French President Emmanuel Macron is on target to meet the euro zone’s public sector deficit target of below 3% of France’s GDP.
On Friday, French finance minister Bruno Le Maire stated that he will not introduce any new taxes during the French President Emmanuel Macron’s five-year mandate which runs upto 2022.
The sizable housing tax, which Bruno Le Maire is steadily reducing will be ultimately scrapped once a way has been found to ensure local authorities are compensated for the expected revenue loss of around 20 billion euros.
“There will be no new taxes during the mandate,” said Le Maire to BFM news television channel.
Macron, 40, a former investment banker had promised to significantly shrink the country’s public sector deficit and meet the euro zone’s agreed target of below 3% of the country’s GDP.
To that end public spending is likely to fall especially since Le Maire does not want to introduce any new taxes.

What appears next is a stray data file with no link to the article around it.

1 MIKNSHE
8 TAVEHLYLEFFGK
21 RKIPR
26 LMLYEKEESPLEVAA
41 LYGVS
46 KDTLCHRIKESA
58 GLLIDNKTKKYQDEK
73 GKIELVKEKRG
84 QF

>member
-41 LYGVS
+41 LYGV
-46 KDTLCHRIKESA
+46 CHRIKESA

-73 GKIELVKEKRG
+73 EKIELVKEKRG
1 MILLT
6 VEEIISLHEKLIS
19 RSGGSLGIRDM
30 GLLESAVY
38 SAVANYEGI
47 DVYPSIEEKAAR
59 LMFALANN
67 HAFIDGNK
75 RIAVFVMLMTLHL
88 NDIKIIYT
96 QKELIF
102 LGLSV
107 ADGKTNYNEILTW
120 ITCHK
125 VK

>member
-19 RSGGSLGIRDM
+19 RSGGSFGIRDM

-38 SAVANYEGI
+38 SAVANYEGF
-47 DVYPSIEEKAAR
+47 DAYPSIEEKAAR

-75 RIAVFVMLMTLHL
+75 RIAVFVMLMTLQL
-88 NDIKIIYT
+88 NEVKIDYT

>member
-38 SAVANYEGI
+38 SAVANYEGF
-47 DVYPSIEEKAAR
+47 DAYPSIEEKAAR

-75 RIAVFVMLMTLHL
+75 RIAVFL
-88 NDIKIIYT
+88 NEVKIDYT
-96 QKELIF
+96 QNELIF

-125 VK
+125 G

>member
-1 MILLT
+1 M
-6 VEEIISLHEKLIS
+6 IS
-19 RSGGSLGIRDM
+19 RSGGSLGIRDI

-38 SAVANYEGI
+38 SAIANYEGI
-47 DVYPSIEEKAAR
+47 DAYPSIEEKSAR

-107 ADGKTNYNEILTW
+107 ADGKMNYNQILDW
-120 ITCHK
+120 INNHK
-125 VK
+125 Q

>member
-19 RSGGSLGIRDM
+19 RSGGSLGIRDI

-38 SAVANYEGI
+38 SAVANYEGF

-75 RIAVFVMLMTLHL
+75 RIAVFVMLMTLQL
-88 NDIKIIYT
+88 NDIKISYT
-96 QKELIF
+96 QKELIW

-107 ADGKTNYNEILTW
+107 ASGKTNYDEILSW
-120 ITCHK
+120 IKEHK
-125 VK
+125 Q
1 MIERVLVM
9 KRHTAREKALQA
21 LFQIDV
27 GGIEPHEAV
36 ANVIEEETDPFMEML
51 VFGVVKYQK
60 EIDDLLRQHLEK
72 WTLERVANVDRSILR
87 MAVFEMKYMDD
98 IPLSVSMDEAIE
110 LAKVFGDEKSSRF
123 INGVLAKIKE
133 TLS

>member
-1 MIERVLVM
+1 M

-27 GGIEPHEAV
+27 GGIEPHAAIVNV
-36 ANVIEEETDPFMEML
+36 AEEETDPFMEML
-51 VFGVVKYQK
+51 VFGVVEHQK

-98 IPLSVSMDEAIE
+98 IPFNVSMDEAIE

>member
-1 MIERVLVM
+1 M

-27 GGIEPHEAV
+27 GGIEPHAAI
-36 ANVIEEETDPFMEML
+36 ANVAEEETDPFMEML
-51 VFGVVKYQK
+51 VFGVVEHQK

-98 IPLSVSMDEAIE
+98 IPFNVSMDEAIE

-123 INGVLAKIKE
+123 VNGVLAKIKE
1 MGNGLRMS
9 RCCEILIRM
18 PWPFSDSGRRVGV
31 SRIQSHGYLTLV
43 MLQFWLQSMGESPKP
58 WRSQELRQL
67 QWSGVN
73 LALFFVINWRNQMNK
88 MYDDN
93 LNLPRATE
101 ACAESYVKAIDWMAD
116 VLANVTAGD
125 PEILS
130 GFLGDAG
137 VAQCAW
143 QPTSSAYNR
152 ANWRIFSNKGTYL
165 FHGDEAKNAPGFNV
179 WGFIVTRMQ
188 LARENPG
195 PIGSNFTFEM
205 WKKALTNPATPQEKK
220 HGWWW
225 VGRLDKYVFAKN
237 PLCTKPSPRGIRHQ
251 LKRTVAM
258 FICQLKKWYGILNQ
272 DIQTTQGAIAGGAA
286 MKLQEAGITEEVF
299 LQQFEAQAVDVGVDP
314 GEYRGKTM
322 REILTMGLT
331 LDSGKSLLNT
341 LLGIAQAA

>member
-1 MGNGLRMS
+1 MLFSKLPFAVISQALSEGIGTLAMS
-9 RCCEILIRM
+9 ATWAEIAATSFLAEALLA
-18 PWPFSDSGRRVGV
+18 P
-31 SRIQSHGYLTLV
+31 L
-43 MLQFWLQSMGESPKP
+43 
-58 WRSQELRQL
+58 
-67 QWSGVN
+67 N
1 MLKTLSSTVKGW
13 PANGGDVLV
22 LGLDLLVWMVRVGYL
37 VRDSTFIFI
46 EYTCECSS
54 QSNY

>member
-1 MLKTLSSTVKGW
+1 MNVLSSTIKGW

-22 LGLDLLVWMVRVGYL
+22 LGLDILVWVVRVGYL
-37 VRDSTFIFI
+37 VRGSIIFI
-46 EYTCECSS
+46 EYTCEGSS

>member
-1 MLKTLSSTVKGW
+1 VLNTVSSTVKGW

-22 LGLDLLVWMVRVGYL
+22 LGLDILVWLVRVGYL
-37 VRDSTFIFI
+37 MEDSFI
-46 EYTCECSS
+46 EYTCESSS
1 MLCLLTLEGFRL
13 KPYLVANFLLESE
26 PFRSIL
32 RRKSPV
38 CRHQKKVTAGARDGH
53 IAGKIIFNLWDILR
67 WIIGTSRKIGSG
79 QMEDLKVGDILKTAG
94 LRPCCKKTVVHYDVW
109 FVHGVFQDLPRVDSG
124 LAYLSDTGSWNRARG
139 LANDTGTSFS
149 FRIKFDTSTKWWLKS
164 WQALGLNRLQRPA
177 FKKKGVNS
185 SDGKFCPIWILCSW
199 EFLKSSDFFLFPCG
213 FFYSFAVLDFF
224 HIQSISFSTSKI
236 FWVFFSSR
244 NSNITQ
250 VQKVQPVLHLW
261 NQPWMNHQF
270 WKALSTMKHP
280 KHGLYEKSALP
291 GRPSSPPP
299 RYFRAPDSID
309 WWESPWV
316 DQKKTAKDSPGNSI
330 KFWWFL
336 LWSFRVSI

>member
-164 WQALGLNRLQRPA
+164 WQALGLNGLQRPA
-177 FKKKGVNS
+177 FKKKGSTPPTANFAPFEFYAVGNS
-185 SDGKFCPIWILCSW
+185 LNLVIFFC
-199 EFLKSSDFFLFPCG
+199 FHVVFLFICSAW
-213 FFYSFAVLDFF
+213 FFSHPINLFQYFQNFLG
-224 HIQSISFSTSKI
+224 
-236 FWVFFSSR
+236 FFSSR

To help finance state projects, Le Maire will be banking on stronger economic growth.
“We’re not going to scrap one tax only to invent another in its place,” said Le Maire. “You cannot put money in French people’s pockets and take it back with the other hand. There will be no creating of new taxes.”
The country’s central bank expects France’s GDP, which grew at around 1.8% in 2017, its strongest since 2011, to continue to expand at around the same rate over the next 3 years.